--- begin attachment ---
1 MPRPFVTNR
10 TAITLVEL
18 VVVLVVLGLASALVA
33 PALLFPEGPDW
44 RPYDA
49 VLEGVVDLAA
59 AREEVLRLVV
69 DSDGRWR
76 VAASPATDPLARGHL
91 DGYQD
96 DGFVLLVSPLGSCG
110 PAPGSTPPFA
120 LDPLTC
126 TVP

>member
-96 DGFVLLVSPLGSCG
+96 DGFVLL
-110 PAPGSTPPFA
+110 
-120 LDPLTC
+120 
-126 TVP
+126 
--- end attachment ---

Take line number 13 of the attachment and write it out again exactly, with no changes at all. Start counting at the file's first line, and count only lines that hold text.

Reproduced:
120 LDPLTC